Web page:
Fake Baking, Shortcut Taking Brownie Making

I held up the olive green measuring cup in my tiny uncertain hands. As I listened with care to my mother’s direction as she clasped her hands around mine we lowered our hands together into the flour container, overfilling the once-empty cup with stark white flour. The flour sat piled high above the rim of the cup, as if a fresh snowfall had fallen within my grasp. As I held the cup in my hand, hovering it over the retro orange Tupperware container, my mother then guided my hand with Gentle care. Using the flat side of the butter knife, she taught me how to glide it over the top of the measuring cup with precision, shovelling the mountain of snow back into the container, leaving behind only the exact amount of flour for our mixture.

Step by step with precision and patience, my mom would allow me to measure, mix, crack and stir—guiding me with a calm voice to teach me and a gentle hand to steer me along the way until our creations were ready to bake.

After placing our creations into the oven, mom would flick the oven light on and I would sit peering through the small glass window. Cookies would melt and mould into form, cakes would rise full and airy, and my eyes would grow wide with delight as I watched the magic of our creations unfold right before my very eyes.

Over the years the wonder and amazement transformed to skill and fervour earning me my very own 50 cent second place prize in my elementary schools cake making contest, my very own subscription to a recipe book collection, and the nickname ‘cakers’ from my dad—a name that he still calls me to this day.

Being dubbed the baker in the family from a young age is something that sticks with you, and it was something I was happy to revisit, after moving in with my family, and once again having someone to bake for. Unbeknownst to me—baking was not an easily acquired skill in my brothers household, so I was pleased to take after my mom with a gentle guiding hand and calm voice to teach my nieces.

There are of course always those moments in life, where despite skilfulness, and composure, a love for the craft, and enthusiasm—life throws you a curveball, and you in turn throw your love and ability our the window, and take a shortcut.

My curveball came running toward me panicked. A wide eyed bright minded niece of mine who had set her hopes high in her most recent social studies project, and packed her calendar a little to full.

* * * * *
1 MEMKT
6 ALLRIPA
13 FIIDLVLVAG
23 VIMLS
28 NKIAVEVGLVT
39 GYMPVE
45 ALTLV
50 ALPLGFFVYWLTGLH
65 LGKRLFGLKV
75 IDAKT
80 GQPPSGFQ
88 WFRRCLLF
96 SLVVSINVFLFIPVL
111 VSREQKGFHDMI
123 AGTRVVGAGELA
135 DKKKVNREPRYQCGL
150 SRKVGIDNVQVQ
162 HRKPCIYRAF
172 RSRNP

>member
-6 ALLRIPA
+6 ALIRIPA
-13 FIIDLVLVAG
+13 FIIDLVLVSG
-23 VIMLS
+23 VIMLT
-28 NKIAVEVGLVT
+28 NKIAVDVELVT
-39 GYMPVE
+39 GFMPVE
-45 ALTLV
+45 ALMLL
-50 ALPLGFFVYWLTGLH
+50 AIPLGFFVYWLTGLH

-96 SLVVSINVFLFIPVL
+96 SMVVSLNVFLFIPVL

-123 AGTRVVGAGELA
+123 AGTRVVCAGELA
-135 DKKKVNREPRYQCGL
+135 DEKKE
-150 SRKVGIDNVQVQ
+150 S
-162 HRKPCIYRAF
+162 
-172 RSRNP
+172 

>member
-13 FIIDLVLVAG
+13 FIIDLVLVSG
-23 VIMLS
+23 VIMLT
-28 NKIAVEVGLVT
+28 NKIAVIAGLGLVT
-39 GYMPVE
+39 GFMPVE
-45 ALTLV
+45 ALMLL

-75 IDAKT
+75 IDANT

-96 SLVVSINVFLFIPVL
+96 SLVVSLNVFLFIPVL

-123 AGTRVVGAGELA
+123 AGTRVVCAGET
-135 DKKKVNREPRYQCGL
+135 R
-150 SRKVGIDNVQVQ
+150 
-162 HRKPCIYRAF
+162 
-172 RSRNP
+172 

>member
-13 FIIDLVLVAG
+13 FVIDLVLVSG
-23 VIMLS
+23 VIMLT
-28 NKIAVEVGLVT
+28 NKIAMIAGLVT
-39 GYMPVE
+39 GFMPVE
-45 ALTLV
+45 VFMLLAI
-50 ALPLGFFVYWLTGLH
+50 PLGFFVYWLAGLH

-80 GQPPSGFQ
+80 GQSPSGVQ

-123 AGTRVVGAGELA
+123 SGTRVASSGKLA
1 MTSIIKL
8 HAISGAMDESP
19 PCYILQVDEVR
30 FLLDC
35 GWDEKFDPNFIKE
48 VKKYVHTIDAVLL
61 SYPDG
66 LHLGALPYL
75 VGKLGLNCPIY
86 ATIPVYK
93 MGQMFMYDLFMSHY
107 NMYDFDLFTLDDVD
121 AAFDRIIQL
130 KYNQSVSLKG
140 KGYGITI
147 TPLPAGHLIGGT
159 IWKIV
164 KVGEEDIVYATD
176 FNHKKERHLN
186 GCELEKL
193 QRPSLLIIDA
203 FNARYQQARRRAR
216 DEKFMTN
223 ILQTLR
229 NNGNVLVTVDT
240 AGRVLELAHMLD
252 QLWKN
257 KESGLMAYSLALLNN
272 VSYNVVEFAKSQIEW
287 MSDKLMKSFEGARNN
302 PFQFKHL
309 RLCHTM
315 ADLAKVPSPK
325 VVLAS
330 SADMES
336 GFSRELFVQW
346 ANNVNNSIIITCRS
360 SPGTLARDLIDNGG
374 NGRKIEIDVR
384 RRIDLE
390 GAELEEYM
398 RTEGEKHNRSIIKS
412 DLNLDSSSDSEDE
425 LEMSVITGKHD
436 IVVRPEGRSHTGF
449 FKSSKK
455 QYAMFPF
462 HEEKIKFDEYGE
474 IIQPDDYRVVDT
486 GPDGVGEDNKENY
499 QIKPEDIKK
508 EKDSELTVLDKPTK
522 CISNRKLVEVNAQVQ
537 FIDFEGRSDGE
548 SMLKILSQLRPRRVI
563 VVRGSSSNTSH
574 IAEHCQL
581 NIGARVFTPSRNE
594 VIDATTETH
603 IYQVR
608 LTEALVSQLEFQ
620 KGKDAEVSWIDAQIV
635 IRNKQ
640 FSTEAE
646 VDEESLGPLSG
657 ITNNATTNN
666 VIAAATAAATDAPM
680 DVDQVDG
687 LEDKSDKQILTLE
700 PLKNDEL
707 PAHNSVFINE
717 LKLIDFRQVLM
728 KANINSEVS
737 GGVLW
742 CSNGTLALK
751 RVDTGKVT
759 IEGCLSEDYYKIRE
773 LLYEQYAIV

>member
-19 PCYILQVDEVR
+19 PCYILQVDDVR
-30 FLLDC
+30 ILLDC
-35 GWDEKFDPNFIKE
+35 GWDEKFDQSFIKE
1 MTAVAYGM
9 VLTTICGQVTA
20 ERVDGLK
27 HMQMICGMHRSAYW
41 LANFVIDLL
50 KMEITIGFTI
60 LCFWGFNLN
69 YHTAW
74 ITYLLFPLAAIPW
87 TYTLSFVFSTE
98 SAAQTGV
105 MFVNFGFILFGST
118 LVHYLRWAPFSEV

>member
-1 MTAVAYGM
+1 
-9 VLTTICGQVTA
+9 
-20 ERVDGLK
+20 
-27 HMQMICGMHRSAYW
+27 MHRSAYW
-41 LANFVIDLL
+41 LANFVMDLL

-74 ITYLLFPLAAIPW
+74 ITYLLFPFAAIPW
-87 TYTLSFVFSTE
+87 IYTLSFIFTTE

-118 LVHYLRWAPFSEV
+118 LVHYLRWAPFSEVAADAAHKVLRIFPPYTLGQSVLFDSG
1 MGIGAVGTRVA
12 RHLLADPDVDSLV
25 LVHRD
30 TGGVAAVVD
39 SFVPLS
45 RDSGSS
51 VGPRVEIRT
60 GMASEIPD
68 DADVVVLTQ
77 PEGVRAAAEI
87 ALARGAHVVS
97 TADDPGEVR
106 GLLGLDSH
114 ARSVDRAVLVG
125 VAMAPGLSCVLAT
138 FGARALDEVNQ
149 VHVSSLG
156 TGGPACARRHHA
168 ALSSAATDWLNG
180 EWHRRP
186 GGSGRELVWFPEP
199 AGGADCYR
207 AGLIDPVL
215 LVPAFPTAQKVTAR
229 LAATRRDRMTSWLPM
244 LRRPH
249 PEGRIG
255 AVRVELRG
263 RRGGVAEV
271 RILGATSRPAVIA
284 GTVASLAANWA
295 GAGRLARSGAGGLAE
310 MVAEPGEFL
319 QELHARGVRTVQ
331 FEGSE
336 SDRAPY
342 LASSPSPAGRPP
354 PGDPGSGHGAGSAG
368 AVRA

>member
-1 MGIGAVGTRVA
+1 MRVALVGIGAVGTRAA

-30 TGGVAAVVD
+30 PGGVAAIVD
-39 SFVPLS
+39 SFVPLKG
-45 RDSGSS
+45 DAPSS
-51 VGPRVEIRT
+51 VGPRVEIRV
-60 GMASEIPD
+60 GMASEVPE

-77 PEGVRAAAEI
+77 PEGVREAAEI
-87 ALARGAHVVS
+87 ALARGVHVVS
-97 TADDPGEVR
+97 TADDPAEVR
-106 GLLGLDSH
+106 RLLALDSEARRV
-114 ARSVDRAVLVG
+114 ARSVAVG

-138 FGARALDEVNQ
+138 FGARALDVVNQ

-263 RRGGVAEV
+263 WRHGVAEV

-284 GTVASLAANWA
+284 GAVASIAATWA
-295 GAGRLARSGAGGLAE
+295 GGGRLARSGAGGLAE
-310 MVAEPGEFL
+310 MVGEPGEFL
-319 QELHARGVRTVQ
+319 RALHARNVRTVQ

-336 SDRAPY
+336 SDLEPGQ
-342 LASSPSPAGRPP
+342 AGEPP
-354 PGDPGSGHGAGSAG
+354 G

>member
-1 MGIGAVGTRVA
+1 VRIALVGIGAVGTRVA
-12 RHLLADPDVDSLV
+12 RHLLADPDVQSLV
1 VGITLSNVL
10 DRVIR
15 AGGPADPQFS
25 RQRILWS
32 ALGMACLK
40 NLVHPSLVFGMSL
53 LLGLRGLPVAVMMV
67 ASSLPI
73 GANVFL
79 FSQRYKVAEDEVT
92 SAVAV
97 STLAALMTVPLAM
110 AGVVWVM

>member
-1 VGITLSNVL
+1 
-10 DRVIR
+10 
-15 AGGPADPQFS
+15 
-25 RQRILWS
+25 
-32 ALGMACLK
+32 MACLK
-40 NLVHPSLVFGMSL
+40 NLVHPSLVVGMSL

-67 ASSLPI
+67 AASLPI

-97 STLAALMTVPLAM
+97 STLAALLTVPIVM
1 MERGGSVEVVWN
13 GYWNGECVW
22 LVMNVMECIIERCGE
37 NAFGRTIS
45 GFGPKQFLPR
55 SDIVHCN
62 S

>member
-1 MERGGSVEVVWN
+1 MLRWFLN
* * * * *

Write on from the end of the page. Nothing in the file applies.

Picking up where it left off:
Her group was going to hold a bake sale and donate all the proceeds to charity, in a display of “what youth can do for their communities”. One of her contributions to the project was the ambitious offer to bake Five pans of brownies for the sale—a tall order in a family who I’ve seen burn the outside of Pillsbury crescent rolls, while still leaving them raw in the middle, after baking them at the specified temperature on the label. To make matters worse for her, it was after 5pm, she was on her way out to a babysitting commitment and the sale was tomorrow morning. Sheer panic was written across her face at the thought of being Brownie-less at the sale tomorrow.

Without an ounce of hesitation, Cakers came to the rescue and I promised to have her five pans of brownies ready by morning.

While truthfully I could have sacrificed some sleep and made the brownies from scratch for the sale, when I considered the time, the less-than-delicate palates of the tweens and teens who would be chowing down, and the fact that I LOVE sleep—I decided that “sleep” was adequate enough to meet the criteria of “Desperate times” and that 5 boxes of Brownie Mix, a few cans of icing, and some creative ways to Jazz up the brownies using different kinds of crushed up chocolate bars and cookies would suffice as desperate measures.

I expected that they’d sell well enough—being junk food sold in the hallway of a Junior high school at lunch hour. What was less-than expected, was a request from the principal of the girls’ school, who indicated to them that they were the “best brownies he had ever eaten”.

At first I laughed it off when I heard the request, and casually “forgot” to write down the recipe, certain that he had made the comment to be nice. But as request number two, and then three came again, I knew I was busted. I would have to fess up to my fake baking, shortcut taking, brownie making.

I was a shame to the “cakers” title.

I held a pen and paper in my hand with uncertainty, my nerves over filling me. With a level head I measured out some honesty onto the paper, mixed in the step by step process to creating the brownies, cracked a few jokes, and stirred. Then I folded the note and placed it into the envelope and sent it to school with my nieces the next morning.

The letter read.

The girls told me you would like the recipe for the brownies I made for the bake sale. Before I share this with you, you must understand that this is an old family recipe and my mother would absolutely kill me if she found out I was sharing this with anyone. You must be certain that you will not pass this on to anyone.

Step one.
Prepare one store-bought box of chocolate chunk brownies exactly as the recipe indicates. Use the lowest cooking time indicated.

Step two

Step three
Frost with one can of store bought chocolate fudge icing

Step Four
Crush up three skor bars and sprinkle on the brownies.

Step Five
Get completely busted by the principal of your nieces’ school for taking a short cut for the school bake sale after he decides these were the best brownies he’s ever tasted and wants the recipe—

Sincerely Auntie Stef.